Sunday, February 28, 2010

Flying over Pokhara.

The day after returning from the Poon Hill trek, I boarded a jeep with a couple of Russians and drove up to the viewpoint of Sarangkot. A little while later, we strapped ourselves in to a huge fabric wing, and leaped off over the Pokhara valley.

It has been my dream for a few years now to experience flying, and lucky for me, Nepal turned out to be a great place to try it. The weather on that morning was sunny and clear, with excellent visibility of the snow-covered peaks looming off in the distance.

Preparations at Sarangkot, with the Annapurnas in the background.

Wearing my harness was like wearing a turtle shell. It consisted of a little cupped seat that I could lean back into during flight, and was attached to my guide's harness as well as to the wing.

Getting strapped in to my harness/seat.

The launch was the most exciting part. When Rajik, my guide, had lifted the wing up from the ground, he yelled to me "Go! Run!" and we began moving towards the edge of the cliff. Then all of a sudden - whoosh - the ground dropped from beneath me, and I could only see my feet dangling above the valley, 1000 meters below.

Yes, the views were grand and all, but for all I cared, we could have been flying over a dump. It was exhilarating enough simply to be in the air, not to mention sailing at eye level with hawks and other large birds. The ride was smooth, with Rajik behind me doing all the work. Our maximum altitude was 2000 meters.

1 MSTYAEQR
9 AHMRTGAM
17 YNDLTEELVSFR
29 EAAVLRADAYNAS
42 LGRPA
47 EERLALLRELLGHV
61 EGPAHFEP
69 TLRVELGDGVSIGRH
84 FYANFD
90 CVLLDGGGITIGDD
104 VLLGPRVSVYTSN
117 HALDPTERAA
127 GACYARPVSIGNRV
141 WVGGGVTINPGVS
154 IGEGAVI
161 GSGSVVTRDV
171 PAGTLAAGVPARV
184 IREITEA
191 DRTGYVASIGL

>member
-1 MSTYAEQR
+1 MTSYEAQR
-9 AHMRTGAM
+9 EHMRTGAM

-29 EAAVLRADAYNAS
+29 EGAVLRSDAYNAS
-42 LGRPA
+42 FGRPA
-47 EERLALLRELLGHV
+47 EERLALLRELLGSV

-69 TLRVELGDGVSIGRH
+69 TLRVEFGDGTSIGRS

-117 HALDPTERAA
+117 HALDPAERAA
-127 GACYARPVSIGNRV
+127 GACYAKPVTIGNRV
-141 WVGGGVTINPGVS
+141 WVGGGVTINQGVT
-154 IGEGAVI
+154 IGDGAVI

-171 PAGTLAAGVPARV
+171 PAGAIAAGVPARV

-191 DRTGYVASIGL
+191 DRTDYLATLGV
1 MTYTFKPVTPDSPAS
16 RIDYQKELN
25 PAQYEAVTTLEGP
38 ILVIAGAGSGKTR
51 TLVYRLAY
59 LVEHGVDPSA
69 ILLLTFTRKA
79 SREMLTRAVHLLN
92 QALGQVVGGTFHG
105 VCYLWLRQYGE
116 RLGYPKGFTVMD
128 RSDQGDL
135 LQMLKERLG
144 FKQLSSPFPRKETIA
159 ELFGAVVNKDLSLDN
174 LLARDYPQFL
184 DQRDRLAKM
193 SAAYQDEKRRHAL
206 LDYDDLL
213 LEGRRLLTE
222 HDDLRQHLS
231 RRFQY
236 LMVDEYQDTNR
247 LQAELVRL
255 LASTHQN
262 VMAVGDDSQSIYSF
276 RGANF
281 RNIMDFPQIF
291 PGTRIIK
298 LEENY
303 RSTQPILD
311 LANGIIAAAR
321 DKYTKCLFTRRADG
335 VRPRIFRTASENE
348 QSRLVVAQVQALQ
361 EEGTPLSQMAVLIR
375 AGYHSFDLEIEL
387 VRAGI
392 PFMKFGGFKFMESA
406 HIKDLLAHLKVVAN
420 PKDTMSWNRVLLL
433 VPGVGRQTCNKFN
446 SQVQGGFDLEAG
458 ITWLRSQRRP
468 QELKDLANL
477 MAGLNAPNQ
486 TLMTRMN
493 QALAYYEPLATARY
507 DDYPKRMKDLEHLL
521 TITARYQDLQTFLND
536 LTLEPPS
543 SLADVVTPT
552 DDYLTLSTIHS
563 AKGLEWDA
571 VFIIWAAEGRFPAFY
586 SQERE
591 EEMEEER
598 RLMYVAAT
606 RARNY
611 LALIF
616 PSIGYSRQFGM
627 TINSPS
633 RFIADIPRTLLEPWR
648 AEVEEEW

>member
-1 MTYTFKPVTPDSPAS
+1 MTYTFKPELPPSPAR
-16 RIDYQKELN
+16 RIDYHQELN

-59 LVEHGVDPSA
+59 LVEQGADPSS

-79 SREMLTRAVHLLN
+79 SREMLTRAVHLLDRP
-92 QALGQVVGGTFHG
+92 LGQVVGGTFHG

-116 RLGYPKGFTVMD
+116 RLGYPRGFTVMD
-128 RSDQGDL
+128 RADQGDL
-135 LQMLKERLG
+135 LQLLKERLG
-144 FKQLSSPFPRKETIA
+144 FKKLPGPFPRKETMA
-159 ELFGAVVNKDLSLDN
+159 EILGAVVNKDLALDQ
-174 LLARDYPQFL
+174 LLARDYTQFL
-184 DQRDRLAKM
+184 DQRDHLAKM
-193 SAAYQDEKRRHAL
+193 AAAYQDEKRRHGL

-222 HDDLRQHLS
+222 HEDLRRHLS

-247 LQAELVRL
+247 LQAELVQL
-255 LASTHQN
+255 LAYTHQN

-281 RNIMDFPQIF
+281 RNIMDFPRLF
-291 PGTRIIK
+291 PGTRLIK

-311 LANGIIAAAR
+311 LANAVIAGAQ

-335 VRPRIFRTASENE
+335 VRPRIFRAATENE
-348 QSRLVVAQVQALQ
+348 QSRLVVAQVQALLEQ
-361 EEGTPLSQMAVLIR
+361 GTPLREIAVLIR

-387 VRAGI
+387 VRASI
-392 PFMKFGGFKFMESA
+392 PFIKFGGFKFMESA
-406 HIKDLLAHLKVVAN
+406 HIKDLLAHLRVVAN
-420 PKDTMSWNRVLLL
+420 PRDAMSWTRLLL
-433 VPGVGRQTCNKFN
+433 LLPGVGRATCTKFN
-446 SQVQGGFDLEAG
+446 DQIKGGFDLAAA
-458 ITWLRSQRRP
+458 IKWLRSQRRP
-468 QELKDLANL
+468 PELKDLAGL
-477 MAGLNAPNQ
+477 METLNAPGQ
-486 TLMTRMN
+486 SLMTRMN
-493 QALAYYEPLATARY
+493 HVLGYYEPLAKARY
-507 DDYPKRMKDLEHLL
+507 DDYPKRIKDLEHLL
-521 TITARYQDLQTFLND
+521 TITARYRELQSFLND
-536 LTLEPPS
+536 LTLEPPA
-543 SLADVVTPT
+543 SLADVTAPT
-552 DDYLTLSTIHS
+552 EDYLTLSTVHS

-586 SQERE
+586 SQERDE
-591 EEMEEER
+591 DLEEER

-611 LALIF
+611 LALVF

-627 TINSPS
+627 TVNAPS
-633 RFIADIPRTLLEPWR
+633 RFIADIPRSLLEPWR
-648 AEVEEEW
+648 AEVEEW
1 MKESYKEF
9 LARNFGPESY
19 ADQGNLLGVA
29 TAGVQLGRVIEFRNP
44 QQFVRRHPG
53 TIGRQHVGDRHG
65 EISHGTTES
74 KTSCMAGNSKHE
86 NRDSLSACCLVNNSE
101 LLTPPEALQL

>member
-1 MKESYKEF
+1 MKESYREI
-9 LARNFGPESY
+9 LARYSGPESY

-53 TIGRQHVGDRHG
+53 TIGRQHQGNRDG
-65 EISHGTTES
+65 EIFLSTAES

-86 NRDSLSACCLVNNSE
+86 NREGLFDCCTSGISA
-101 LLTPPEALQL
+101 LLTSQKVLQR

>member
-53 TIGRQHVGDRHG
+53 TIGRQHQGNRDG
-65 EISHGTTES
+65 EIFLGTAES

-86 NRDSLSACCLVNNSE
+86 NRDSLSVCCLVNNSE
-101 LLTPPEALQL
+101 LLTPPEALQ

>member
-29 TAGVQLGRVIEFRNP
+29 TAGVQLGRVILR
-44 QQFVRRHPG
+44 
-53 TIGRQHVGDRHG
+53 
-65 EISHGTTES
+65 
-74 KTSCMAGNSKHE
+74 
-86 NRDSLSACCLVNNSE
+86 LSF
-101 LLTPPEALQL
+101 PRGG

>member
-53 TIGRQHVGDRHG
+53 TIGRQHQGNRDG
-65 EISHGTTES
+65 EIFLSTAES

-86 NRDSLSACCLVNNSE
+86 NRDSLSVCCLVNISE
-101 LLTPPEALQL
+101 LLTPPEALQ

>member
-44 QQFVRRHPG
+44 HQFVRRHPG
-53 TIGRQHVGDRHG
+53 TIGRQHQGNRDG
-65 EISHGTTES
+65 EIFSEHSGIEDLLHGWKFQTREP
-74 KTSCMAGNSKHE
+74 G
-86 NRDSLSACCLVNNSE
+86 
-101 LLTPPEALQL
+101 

Taken while paragliding. Lift-off point far below. See the mountains floating on the clouds?
Rajik's knowledge of the English language seemed confined to paragliding-related words. One time I tried making conversation, but he replied only with a terse "No talk. I'm busy adjust thermal current." The other sentence he said was, "When I in Moscow and cannot fly, I become like crazy!"

Rajik and me, flying over Pokhara.
Here's a video made during flight. Ignore the fact that I look like a giddy 12-year-old, and check out that view!

After 45 minutes of being in the air, my stomach began to churn, which meant that I had to reluctantly turn down Rajik's proposition for "acrobatics". Around that time, we began our descent. Ten feet off the ground, I got out of my harness/seat so that I'd land standing up, but I fell over anyway. Even so, the landing was surprisingly gentle.

Next up, hang-gliding? Or learning how to paraglide solo?

1 comment:

Pieter said...

Damn, Faye! I wanted to go paragliding in Pokhara, but unfortunately I did not have the funds after all my travels in January... :-( Must have been great!